Saving Interest: Reasons to Quit Your Book

The savings account was the Brazilian standard for many decades. It was considered safe and profitable, being a perfect alternative, especially in a country with currency and unstable economy, in addition to a population with little financially educated. But for a few years now, this scenario has changed and you can see countless reasons to abandon the book – like saving interest.

Nowadays, the situation is different, and there are many better investment options that are catching the attention of those who used to spend their money on savings. Do you want to know the main reasons to abandon your book? Then check out the following post:

Low profit

Low profit

That’s the first reason you should keep him away from the book! As we all know, interest from savings is low and it yields little. Currently, we can estimate this figure at about 7% a year, easily surpassed by other types of investment, many with small risks and very similar to those of the savings themselves.

Of course, this is a projection. After all, the percentages may vary according to the period, but the fact is that we can be sure that the other alternatives would bring much better returns.

Savings interest: the danger of inflation

Savings interest: the danger of inflation

Savings interest does not protect the investor from the risk of inflation, a problem that has scared Brazilians back in recent times. With the increase in the value of services and products, in addition to the low profitability of the book, your money loses buying power and in a short time may not be enough to cover your expenses.

To protect yourself from inflation, you have only one alternative: to find investments with profitability greater than the losses caused by it.

Risk is not zero

Although this is the biggest appeal of those who still choose to invest in savings, the truth is that any other investment, it is not risk free. If the chosen institution for the investment goes through problems or even bankruptcy, you can have serious problems to recover the money applied.

The FGC (Credit Guarantor Fund) protects deposits of up to R $ 250,000 in savings. However, FGC also protects other applications, such as LCI, ACL and CDB. What does this tell us? That the carnet has the same security of these investments, that can yield much more.

Monthly pay

Monthly pay

We all know that the compensation of the savings is made monthly, that is, the valuation of interest happens only on the anniversary date of the deposit made. The problem is that people think they can take their money any time they want, but that’s only half true.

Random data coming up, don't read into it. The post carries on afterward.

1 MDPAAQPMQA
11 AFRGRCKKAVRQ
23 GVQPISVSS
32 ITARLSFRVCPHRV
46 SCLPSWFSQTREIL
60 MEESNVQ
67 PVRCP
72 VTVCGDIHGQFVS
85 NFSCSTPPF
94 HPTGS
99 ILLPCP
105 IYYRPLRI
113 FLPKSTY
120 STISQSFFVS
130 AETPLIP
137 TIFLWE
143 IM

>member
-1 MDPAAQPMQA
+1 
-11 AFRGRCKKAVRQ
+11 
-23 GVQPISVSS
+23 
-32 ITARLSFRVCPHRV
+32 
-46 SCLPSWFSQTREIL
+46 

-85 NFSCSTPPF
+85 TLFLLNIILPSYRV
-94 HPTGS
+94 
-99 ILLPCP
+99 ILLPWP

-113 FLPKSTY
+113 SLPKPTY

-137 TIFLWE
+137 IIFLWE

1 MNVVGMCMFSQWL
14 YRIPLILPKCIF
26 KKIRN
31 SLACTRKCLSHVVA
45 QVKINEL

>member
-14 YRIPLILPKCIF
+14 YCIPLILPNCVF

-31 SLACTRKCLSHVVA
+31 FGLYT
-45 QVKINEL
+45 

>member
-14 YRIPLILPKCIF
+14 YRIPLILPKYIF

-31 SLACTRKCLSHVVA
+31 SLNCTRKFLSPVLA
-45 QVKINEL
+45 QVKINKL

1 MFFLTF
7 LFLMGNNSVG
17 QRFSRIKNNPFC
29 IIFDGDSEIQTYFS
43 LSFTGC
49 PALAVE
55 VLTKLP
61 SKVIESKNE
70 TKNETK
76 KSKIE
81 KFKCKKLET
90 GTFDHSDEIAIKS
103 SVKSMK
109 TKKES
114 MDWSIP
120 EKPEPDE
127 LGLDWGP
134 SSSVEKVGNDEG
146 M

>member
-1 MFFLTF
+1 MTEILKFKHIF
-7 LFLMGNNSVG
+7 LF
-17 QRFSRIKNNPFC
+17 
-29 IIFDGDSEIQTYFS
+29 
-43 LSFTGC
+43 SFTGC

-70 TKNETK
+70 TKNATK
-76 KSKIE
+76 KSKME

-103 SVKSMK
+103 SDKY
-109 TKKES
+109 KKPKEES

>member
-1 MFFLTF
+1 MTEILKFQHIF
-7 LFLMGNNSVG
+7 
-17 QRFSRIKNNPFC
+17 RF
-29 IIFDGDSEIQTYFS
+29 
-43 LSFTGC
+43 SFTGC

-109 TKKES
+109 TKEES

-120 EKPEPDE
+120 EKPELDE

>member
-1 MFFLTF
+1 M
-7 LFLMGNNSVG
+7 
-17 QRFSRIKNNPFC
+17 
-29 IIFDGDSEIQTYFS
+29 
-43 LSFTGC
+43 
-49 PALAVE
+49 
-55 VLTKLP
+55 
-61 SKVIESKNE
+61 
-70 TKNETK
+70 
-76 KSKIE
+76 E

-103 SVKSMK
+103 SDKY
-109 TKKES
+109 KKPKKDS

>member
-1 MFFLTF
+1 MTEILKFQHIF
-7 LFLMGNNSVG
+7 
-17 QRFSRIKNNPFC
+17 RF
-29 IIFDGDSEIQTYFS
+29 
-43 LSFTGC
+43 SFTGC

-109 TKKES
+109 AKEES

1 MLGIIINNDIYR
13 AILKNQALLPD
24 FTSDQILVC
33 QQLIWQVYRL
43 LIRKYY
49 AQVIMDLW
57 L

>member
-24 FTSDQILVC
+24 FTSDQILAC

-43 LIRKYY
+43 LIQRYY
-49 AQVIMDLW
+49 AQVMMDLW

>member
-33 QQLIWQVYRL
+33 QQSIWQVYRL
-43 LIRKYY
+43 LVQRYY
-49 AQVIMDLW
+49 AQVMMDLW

If you withdraw the amount before the month is completed, all remuneration for the period is lost. There are other applications that make a daily update, which means that your liquidity is higher and you can get the desired value without losing the investments so far.

Diversify is smart

Every investor should know that diversifying their applications is a smart move. And we have excellent alternatives to escape the temptation of low interest savings and achieve great returns.

The Real Estate Credit Letters (LCI) are a good example of this. They are bonds issued by banking institutions with real estate market balances and Income Tax exemption, with excellent profitability in the current days and protection of the Credit Guarantee Fund of up to R $ 250 thousand. The Agribusiness Credit Letters (LCA) are many similar titles, only with the difference of the ballast being in the agribusiness operations.

Another interesting application is the CDB (Bank Deposit Certificates): they are issued by banks to raise funds from investors. This investment is subject to Income Tax, but the profitability, generally post-fixed, is very good and some institutions are protected by the FGC.

Finally, we have the LFT (Treasury Financial Letters), which are bonds issued by the Federal Government, with profitability linked to the Selic rate and acquisition by the Treasury Direct program. The risks are small because the lender is the government itself.